Papenoo valley
It would've been easier with a 4x4 vehicle but Gilles is trained from Africa so we keep going
Photo of the photographer
I know I'm already getting annoying with all these beer photos but I really like the design

Ok, last one
Lunch time
One of the three cascades, went there again with Gilles
Craft market in Papeete
Black pearls, sea shells, flowers and traditional weaving products
Getting fuel at the fuel dock and sailing to Moorea
The speed boat between Tahiti and Moorea


The weather was pretty weird so we dropped the anchor at Vaiare bay, near the Sofitel hotel, the closest anchorage to Tahiti. There were only 3,4 other boats. We saw a female whale and a bay inside the pass. I went with Steve exploring the beaches and we ended up staying at this awesome homestay, near the airport. 
Vaiare bay

Vayare bay, Moorea
The homestay

The room for only 7000 CFP (80US$) and a kichen outside

Cooks bay
With Zack from Karaka
Zack was staying with some locals on Motu Fareone and we headed that way two to be completely isolated for a few days. The motus are small islets that were  formed on the coral reef encircling the lagoonThere are no roads here, only coconut groves, white coral’s sand beaches, sunsets that set fire to endless horizons and marine worlds too spectacular to capture in words. Ives, whom we visited, has no fresh water source, no electricity, not even a toilet. But he is happy and free and guests are always welcome to his little paradise. We brought water, beers and some food and had 2 amazing days only snorkeling, talking to these interesting people, eating coconuts and crabs...simply enjoying simple life.

Freshly caught crab for dinner (4 of them)
The view when I opened my eyes in the morning

A little visitor I found in the tent
No toilet, no shower, no electricity. But happiness
Simple life
Opunohu bay
Cook´s  bay (apparently there is one on every island, captain Cook has been everywhere)

The local team. They take it pretty seriously
Oponuhu bay, Moorea
Every day they train
KM 3. Along the road are Kilometers markers from 1 to 35, all have the shape of the island
Both bays from Belvedere lookout - Opunohu bay on the left and Cook´s bay
Oponuhu bay
From Belvedere. Cooks bay
Pineapple plantations

Joined them for some drinks while waiting for my ride
Leaving Moorea

Despite being blessed with untouched beaches, isolated coves, enchanted lagoons, killer reef breaks and many marae (traditional temples), Huahine has managed to escape the rampant package-tourist overdevelopment afflicting neighbouring isles. There's only one real luxury resort and locals aren't keen on developers' plans to construct any more. Huahine is actually two islands joined by a short road bridge. What I loved here was the amount and variety of fruit available everywhere. The locals were nice and generous as always, not as used to foreigners as in Moorea or Tahiti.
The route so far in Tuamotus and Society islands
Fare is where we anchored the first night after a few hours stop in Maroe bay (in between the two islands). It is where the banks, post office, roulettes, cybercaf├ęs dive centers and the big supermarket are. It is nothing like a big town but it is still a lively village and every morning you can observe the local life while meeting farmers and fishermen who come to sell their products in the village center.
Freshly picked them myself from the plantations
Gilles after waking up
The cashier in the supermarket in Fare
The bridge between the islands

I suprised Gilles and myself too husking this coconut with bare hands
Samara II at Baurayne bay

Locals singing and dancing at Avea bay
Avea bay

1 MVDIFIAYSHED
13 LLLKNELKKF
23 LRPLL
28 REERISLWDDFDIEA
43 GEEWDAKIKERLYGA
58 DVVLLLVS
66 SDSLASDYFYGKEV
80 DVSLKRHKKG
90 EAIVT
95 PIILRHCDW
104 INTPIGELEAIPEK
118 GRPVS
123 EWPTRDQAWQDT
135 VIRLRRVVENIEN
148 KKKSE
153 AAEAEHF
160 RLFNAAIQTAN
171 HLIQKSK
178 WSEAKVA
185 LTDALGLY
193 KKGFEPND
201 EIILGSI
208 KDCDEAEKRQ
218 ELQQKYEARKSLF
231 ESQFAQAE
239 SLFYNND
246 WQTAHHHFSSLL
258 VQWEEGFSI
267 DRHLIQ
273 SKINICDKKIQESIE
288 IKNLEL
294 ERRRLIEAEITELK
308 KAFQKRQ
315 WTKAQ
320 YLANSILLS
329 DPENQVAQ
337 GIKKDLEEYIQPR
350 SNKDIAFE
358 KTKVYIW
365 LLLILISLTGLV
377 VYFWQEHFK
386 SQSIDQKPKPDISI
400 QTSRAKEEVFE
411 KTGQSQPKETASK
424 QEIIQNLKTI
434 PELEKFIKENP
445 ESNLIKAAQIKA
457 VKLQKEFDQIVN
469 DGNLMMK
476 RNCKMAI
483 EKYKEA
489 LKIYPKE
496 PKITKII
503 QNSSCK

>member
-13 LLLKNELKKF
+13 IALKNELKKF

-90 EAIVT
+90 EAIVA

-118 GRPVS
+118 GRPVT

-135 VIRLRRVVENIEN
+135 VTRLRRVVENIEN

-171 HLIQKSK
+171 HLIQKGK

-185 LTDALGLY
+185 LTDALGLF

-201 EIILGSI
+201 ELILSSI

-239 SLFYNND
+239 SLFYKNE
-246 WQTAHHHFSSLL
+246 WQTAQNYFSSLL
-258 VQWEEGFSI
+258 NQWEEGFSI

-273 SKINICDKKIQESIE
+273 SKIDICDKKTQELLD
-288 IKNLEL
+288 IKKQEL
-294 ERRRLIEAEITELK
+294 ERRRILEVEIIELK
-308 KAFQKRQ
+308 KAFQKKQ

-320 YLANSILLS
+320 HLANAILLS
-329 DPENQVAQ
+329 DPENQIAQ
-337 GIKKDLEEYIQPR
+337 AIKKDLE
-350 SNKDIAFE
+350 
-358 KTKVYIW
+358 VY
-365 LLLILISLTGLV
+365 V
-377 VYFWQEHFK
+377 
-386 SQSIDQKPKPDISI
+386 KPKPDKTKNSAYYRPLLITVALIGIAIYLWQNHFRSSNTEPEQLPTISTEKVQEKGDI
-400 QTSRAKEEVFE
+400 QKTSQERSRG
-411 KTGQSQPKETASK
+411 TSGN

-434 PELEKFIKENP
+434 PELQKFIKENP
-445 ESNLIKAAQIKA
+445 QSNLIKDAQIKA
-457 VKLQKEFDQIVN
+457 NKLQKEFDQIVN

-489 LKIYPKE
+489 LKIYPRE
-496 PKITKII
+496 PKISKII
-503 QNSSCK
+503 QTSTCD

We stayed at Avea bay near Parea a bit longer since it wa really beautiful and calm anchorage.
I cycled around the little island (Haunhine Iti), took me more around 2,5 hours. It reminded me of Marquesas, so much fruits everywhere. Unfortunately mangoes weren’t ready yet. 

I think I picked the yellowish one. In 2 days was ready.
Vanilla plantation. 5 months to go

The famous blue eyed eels in Faie. It is a killer to go there by bike - massive 2 km hill and back!
This part of French Polynesia is the sailor’s paradise called Leeward Islands ‒ because these islands are downwind from Tahiti. Most famous is Bora-Bora, but others offer similar exceptional sailing experiences. Charter yachts are based on Raiatea, which lies in the same lagoon with tiny Tahaa. The fourth island is Huahine where we just came from.
It was a few hours sailing from Huahine and as soon we dropped the anchor at Faaroa valley, at the mouth of the river, we took the dinghy on the river. It is the only navigable river in French Polynesia and it was pretty wild. Faaroa river was calm but the vegetation around reminded me of the rain forests in the Amazon.
Faaroa river

Gilles and a local guy we met on the river
Got some bananas for the boat
Sailing to Marina Apooiti

We made it to marina Apoiti next day where my next boat was anchored. Gilles was going to spend the cyclone season (till March) in French Polynesia and I had to move on. Means: find another boat to New Zealand before it gets too late. Sorsha was my new boat. It was my last day on Samara II. Thank you Gilles for all that lovely time I spent on SAMARA II, it was the best boat I've been to with the best captain! 
10th of October – I changed boats again. Sorsha – my 3rd boat. I didn't get to go to Bora Bora (just next door) but after seeing so many paradise islands for the past 3 months wasn't a big loss.

SORSHA. Boat No 3
Leaving Samara II for good. 
I spent next few days exploring the island, again with the help of the locals and was pretty much entertained.
Silliness in Lulu´s house
Went hunting for fruits and the first car that picked me up offered to take me to some plantations on the other side of the island. It was Sunday and the guy had ll the time in the world. It was a good practice for my French too. Picked plenty of grapefruits, papayas and coconuts for the crossing, cooled down in a nice river and got a free tour around the island. Also was given some weed for the boat for free, which made Sorsha´s crew even happier. I gave him 2 packs of cigarettes that I still had form Panama and thanked him for all the help.
In a local fruit plantation, Lulu gave us some local delicacies and home made alcohol
Lulu and his homemade liquor (with a warm inside)

On boat number 3 - SORSHA. Genna and Luis
One of the motus in the lagoon Raiatea and Tahaa share

Steve making a usual :)
I bought a new hammock in Panama and it is still new. Doesn't matter how hard I tried, people in French Polynesia never let me use it and always took me to their houses. Every island, every random person I meet.

16th of October 2013 – I left French Polynesia direction Tonga after 3 months of cruising the islands. I will always remember those picturesque landscapes, sharks, pearls, the most beautiful beaches I've seen but above all, the hospitality and generosity of the people on the islands who genuinely wanna make you  happy. 

No comments:

Post a Comment